The first of the Hanoverians. Succeeded to the English throne on the death of Queen Anne. Never learnt English and spent most of his reign in Hanover. The post of Prime Minister was created to cope with his long absences from England and first occupied by Robert Walpole. George arrived in England without his wife, Sophia, who had been imprisoned for adultery, but with two mistresses.

George II

Born 1683, reigned 1727-1760

The last British king to command his armies on the battlefield, defeating the French in 1743 at Dettingen. Loved opera, notably Handel. Allowed his domineering and intelligent wife, Caroline, huge influence over affairs of state.

George III

Born 1738, reigned 1760-1820

The first Hanoverian born in England and speak the language. Best remembered for his madness, now ascribed to porphyria. George III oversaw the Royal Marriages Act of 1772, after his brothers married in secret, which gave the Soveriegn veto power over marriages of most lineal descendents of George II. Known as “Farmer George” because of his interest in agriculture. Was King during the War of Independence.

George IV

Born 1762, reigned 1820-1830

His marriage to a Catholic in 1785, secret and without his father’s permission, was subsequently declared void. Had many mistresses and such hatred between him and his second wife, Caroline, that she took their daughter Charlotte to Italy in 1796, returning only in a vain attempt to be crowned Queen. George barred her from his coronation.

George V

Born 1865, reigned 1910-1936

Ascending the throne during the 1910 budget crisis, George V also ruled through the First World War, during which he replaced the family name, Saxe-Coburg-Gotha, with Windsor. A professional naval officer. Started the tradition of the monarch’s annual Christmas broadcast in 1932.

George VI

Born 1895, reigned 1936-1952

Succeeded when his brother, Edward VIII, abdicated. George VI had a terrible stammer, which compounded his natural shyness.

A well-loved king who ruled through the Second World War, George went as far as practising firing his revolver, saying he would defend Buckingham Palace to the death.

Nora   Wed Dec 28, 2005 7:23 pm GMT
Laura, where are you? I wanted to have one more fight with you. You slut, you bitch, if you dare, come back to this thread.
Nora   Wed Dec 28, 2005 9:53 pm GMT
I would like to correct this message that was written December 28. I did not write this message for Laura. and I am not looking for fight with anybody. I f anybody wants to destroy this site because Laura has got an attitude, please bring your business somewhere.

Please, anybody out there do not mess this intelligent and intellectual conversation between people who are astute in the subject matter they want to discuss about. Please see my write up Dec. 22.

Somebody has to end this silly, ugly, and slime conversation......

Happy New Year......
Laura Braun   Wed Dec 28, 2005 10:03 pm GMT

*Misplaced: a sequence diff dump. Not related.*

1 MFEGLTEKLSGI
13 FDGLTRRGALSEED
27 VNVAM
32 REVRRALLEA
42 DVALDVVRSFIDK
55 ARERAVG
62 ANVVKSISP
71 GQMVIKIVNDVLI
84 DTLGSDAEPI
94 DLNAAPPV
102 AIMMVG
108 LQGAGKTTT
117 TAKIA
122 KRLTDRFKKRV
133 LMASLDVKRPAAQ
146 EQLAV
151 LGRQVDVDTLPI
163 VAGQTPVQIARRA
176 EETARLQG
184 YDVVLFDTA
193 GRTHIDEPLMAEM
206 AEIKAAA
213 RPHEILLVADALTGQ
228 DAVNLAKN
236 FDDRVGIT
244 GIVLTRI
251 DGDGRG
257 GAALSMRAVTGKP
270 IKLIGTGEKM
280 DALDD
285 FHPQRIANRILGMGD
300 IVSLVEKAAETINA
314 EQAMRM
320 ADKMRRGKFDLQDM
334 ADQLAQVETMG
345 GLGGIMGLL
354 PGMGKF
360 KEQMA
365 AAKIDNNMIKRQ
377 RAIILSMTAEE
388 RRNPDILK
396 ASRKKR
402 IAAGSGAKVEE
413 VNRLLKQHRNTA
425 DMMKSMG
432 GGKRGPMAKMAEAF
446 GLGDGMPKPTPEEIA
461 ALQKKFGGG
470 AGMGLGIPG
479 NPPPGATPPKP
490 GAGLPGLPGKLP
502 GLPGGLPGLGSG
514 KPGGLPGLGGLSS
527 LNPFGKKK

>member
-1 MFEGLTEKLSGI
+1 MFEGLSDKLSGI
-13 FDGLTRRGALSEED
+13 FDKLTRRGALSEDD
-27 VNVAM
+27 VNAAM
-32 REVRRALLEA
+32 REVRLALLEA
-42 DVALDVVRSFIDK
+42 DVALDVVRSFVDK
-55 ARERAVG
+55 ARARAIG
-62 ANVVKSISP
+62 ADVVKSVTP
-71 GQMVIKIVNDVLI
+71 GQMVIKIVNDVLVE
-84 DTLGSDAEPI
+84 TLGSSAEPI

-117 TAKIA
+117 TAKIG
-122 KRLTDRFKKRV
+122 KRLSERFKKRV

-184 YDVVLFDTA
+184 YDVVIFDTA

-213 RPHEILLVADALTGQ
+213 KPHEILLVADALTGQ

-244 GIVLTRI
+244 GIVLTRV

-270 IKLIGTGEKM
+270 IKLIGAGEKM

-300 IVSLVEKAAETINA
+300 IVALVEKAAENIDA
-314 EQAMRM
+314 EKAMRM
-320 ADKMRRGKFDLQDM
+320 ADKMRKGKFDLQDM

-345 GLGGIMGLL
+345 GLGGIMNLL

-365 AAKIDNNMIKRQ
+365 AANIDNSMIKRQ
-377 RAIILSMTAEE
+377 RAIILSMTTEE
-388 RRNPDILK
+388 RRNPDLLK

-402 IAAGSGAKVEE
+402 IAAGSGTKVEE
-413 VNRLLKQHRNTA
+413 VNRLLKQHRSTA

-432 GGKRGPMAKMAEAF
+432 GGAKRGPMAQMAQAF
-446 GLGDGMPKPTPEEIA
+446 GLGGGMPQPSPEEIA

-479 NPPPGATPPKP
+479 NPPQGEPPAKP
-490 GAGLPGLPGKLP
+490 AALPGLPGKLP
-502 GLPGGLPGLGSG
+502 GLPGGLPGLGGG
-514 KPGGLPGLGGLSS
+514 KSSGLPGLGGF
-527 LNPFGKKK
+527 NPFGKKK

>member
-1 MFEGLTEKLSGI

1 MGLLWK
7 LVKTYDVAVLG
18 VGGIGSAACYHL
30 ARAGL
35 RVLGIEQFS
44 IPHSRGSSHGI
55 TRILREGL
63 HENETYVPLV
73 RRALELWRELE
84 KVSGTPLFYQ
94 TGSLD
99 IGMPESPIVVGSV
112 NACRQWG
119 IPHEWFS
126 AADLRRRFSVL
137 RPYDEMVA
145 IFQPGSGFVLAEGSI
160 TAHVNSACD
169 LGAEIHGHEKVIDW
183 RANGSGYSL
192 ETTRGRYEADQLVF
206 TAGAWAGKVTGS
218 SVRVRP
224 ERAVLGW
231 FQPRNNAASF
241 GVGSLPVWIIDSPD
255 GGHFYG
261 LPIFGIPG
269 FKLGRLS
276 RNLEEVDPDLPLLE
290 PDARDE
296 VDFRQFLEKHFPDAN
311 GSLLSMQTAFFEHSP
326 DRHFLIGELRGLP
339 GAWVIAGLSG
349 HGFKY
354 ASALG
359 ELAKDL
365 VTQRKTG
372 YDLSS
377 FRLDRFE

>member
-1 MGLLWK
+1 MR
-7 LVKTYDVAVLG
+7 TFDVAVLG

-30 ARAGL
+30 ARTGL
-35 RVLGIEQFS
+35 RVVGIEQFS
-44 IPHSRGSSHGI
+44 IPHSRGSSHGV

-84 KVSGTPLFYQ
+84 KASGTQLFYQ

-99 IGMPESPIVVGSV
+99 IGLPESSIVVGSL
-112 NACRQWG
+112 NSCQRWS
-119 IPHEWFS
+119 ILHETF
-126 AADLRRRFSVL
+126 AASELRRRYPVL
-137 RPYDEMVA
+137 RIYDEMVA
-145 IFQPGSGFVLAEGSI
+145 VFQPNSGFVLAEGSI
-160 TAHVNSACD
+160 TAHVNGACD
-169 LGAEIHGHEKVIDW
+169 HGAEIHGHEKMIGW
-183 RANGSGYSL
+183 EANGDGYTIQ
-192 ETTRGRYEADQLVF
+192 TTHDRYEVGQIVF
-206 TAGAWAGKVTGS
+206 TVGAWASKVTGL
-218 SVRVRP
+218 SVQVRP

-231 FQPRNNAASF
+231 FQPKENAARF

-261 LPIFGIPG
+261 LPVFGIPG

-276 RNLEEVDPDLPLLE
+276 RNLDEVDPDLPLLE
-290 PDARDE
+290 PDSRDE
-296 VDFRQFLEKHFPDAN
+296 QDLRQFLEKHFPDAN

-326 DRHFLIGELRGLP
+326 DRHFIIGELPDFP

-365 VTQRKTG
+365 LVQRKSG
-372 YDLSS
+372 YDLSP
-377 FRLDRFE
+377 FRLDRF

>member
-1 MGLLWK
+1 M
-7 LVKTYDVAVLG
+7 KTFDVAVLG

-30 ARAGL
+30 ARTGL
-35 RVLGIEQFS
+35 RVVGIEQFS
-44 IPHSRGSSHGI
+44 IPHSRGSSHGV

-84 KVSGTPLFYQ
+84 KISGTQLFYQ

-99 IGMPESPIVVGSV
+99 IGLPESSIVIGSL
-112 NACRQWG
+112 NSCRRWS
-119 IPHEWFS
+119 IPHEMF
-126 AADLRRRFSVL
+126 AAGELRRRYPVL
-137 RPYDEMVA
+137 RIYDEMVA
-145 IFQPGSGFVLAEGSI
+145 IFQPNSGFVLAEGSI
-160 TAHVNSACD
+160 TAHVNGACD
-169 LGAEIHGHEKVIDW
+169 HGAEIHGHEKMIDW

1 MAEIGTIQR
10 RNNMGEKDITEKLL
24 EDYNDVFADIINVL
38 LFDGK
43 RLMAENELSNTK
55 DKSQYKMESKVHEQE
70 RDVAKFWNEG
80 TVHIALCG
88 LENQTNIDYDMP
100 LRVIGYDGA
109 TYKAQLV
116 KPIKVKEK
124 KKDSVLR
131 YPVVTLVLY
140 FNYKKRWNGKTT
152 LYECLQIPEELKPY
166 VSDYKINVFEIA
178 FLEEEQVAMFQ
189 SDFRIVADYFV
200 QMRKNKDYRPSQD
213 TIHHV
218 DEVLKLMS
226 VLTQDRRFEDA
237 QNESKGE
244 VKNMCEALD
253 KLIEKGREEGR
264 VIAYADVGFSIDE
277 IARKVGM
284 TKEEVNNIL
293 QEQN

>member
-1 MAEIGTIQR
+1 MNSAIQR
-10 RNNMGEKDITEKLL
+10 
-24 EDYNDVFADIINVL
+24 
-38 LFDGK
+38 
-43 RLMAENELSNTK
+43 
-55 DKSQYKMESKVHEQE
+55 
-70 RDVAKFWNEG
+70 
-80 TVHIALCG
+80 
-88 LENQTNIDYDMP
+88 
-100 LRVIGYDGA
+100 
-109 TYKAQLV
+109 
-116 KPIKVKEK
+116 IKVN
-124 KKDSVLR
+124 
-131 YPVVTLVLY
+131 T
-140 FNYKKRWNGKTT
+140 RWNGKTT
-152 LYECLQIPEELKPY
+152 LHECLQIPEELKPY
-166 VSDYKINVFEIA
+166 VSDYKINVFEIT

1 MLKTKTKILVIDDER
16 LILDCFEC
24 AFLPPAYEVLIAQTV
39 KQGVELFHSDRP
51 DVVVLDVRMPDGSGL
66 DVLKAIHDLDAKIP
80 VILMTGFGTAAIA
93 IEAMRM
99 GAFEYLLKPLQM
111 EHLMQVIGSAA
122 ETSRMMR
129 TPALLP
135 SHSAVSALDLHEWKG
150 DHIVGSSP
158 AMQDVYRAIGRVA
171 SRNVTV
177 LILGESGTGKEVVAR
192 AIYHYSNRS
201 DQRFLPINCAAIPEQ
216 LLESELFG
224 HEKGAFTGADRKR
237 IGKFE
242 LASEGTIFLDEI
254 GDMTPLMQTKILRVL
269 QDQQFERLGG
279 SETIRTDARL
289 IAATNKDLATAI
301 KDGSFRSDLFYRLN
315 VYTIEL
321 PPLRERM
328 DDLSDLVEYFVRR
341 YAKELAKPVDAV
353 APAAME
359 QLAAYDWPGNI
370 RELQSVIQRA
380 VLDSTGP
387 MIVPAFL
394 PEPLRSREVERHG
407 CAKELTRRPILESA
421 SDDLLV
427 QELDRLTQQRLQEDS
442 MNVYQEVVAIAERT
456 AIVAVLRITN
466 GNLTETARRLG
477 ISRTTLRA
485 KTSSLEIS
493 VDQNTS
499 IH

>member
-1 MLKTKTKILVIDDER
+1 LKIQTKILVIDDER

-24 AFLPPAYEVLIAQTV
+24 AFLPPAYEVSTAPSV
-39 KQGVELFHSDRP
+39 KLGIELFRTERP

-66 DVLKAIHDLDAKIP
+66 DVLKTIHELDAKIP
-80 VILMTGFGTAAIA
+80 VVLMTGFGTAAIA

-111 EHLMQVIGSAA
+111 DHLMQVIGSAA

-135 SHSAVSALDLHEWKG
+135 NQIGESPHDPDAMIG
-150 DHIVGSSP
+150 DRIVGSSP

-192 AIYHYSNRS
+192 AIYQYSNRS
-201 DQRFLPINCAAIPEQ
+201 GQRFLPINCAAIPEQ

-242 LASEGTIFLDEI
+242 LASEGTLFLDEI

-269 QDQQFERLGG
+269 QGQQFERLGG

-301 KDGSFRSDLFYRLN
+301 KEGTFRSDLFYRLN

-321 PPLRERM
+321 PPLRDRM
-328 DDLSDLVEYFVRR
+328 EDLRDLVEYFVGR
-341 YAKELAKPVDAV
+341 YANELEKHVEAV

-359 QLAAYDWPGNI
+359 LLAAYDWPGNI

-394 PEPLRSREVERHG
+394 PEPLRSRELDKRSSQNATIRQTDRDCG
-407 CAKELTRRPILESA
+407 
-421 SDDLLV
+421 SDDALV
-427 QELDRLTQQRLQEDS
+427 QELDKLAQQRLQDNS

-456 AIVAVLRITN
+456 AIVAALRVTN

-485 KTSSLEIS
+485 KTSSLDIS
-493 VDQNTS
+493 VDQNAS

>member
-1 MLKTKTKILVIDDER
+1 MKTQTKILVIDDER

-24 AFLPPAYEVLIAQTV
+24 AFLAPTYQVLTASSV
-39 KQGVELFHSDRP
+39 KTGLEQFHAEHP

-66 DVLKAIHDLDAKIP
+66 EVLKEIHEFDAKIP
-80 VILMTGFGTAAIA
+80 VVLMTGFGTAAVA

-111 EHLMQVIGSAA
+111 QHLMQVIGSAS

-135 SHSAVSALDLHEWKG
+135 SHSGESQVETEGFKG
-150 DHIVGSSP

(I f anybody wants to destroy this site because Laura has got an attitude, please bring your business somewhere.)

Oh so I got the ATTITUDE PROBLEM now? Look here you retard I did not refer nor insulted you in anyway. But the way your message has reinforce your stupity. The only thing I brought to Antimoon other from this very message is Language based questions.

(Please, anybody out there do not mess this intelligent and intellectual conversation between people who are astute in the subject matter they want to discuss about. Please see my write up Dec. 22. )

Yeah I see how 'intelligent' you can be or stupity as normal sane people would perfer to call it. You are narrowminded and such a dramaqueen to blow everything bigger to what they are really are.

I think its you who have the problem Nora.
Laura Braun   Wed Dec 28, 2005 10:10 pm GMT
why should you write instead of me, I don't know you, please, please don't do this, if I wish to write it I will write. There are life to live.
Laura Braun   Wed Dec 28, 2005 10:13 pm GMT
You don't know what has happened, I Do not want to remember.
Laura Braun   Thu Dec 29, 2005 12:42 am GMT
You know what I think. Antimoon sucks. Will tell you the reason. There aren't forums as antimoon. Even in my small country people are honest they never used such words as up above. They don't do it. Everyone has his own account and can write under his name, but it's not anonimous. Noone can offence noone using other name, but his own name. There are rules. What has happened here????
Kirk   Thu Dec 29, 2005 2:19 am GMT
Laura (and anyone else), unfortunately the owners of antimoon do not allow even for optional registration and accounts here so a small set of trolls keeps on trying to ruin it for others. Usually it's pretty obvious when a troll is impersonating someone so most of us just try and ignore the trolls. I know it's annoying but for now it's best to just ignore them...

If you're interested in language sites that have user accounts, I would recommend something like langcafe:


which is actually made up of a lot of Antimooners (and former Antimooners) who got tired of this forum's inadequacies. Unilang is also another good forum that I'd recommend. Hope that helps!

Damian in Edinburgh   Thu Dec 29, 2005 3:02 pm GMT
The whole business of whatever name the Prince of Wales wishes to be called in the event of his accession to the British throne may be academic.....he bloke could be over 80 years old before that happens in the normal course of events should his Mummy live as long as her Mummy did. (That's how they do and did call each other's mothers apparently).

At least his son William speaks a more "normal less painful to the ear" type of English. So I vote for a King William V with a touch of Estuary rather than a senile King George VII...or Charles III..or whatever...with his awful way of speaking.